CCEA legacy website
Content will no longer be kept uptodate from Monday 20th January 2020
CCEA Curriculum Monitoring Programme 2018-19
This is our legacy website and will no longer be kept uptodate from Monday 20th January 2020.




Heaney Hardy

Seamus Heaney: Relevant background details

Heaney’s work often deals with the local surroundings of Northern Ireland. His poetry makes profound observations on the small details of everyday life. Some of his early poems shed light on rural life in Ireland in the 1940s and 1950s. Poems such as At a Potato Digging address important lessons of history. Heaney also refers to local Irish people and traditional trades from the early 20th century.

An Advancement of Learning and Blackberry-Picking concern his personal history. Despite the inherently Irish and rural dimension of his language, Heaney is a universal poet. His influence on contemporary poetry is immense. Robert Lowell called him ‘the most important Irish poet since Yeats’.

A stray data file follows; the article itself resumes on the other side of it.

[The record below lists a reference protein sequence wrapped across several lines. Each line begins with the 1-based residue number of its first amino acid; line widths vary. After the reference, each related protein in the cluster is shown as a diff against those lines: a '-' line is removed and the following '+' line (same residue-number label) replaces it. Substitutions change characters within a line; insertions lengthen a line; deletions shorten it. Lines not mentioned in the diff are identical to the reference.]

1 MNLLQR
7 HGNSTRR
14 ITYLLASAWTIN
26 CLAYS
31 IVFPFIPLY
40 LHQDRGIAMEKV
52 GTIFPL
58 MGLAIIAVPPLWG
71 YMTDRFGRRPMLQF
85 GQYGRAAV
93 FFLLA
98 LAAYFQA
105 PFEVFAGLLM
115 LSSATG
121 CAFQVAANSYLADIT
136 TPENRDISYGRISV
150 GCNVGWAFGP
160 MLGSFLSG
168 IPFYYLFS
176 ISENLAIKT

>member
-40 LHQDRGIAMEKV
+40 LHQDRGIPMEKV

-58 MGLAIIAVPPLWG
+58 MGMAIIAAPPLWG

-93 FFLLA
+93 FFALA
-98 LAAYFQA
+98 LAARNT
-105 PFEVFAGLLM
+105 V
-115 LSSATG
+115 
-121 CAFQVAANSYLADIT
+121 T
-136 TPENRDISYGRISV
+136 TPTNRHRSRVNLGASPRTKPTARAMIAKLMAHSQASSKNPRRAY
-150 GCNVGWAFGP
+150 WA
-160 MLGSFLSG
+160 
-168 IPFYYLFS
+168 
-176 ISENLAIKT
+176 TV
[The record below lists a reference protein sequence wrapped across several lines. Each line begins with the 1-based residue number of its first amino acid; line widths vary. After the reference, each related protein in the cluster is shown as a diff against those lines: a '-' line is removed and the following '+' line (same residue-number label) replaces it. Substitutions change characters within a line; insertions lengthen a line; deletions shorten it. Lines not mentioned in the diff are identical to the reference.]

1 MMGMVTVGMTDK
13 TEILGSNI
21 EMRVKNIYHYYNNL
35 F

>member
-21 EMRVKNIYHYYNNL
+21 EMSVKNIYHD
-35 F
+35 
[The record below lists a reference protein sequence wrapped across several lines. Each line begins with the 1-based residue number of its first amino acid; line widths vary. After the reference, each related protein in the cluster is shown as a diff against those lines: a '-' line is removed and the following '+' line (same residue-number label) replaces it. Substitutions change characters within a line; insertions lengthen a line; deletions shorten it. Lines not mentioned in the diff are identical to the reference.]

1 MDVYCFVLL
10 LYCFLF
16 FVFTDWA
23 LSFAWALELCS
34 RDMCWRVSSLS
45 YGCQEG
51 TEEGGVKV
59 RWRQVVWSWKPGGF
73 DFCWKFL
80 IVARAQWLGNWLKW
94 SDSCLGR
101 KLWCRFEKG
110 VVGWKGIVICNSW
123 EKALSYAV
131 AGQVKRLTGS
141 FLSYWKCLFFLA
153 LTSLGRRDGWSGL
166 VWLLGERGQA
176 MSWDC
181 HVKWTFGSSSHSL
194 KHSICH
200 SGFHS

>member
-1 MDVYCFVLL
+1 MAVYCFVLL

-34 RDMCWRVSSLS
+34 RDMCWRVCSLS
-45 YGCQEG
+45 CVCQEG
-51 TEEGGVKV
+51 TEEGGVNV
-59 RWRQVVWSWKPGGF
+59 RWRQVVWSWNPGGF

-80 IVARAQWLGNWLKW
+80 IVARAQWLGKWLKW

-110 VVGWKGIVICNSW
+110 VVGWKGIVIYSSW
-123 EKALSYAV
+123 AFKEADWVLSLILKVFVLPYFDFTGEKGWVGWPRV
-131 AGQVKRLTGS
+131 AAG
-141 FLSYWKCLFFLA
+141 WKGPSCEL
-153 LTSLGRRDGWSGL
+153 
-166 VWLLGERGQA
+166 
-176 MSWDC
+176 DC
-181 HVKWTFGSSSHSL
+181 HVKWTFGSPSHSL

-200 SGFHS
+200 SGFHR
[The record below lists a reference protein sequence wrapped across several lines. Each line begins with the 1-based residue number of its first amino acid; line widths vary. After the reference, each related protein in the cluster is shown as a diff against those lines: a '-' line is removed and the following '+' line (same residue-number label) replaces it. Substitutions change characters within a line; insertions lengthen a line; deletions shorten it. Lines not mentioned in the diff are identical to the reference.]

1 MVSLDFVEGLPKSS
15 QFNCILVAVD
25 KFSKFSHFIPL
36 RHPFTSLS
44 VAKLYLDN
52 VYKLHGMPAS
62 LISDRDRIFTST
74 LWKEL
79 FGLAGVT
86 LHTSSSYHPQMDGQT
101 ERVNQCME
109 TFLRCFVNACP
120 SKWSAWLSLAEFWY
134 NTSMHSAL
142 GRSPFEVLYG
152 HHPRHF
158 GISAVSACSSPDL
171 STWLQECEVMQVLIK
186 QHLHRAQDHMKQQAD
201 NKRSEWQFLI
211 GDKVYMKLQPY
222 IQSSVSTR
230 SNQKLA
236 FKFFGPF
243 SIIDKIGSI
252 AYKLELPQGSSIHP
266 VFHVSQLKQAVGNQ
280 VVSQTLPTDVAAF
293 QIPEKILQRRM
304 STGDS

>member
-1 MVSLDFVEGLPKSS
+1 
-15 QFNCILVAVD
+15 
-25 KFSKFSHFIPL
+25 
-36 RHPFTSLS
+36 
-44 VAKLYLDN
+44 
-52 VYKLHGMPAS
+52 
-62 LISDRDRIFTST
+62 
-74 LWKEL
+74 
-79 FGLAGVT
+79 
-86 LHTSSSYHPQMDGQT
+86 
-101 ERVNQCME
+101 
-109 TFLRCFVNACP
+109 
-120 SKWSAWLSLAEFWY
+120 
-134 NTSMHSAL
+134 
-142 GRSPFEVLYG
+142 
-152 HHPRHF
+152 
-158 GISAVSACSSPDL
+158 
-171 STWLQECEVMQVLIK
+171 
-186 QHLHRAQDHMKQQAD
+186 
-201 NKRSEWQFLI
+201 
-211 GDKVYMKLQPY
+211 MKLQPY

Thomas Hardy: Relevant background details

Thomas Hardy (1840–1928) was an English novelist and poet. Hardy’s poetry was first published when he was in his fifties. His work has had a significant influence on modern English poetry.

There are autobiographical links in evidence in his poetry. His father worked as a stonemason and builder. Hardy himself trained as an architect. He married Emma Lavinia Gifford in 1874. Although the two later became estranged, he was traumatised by her death in 1912. In 1914 he married his secretary, who was 39 years his junior. Despite this, he remained consumed with remorse over his first wife and tried to overcome this by writing poetry.

Most of his poems deal with themes such as disappointment in life and love, as in Overlooking the River Stour, as well as the hardships of rural life.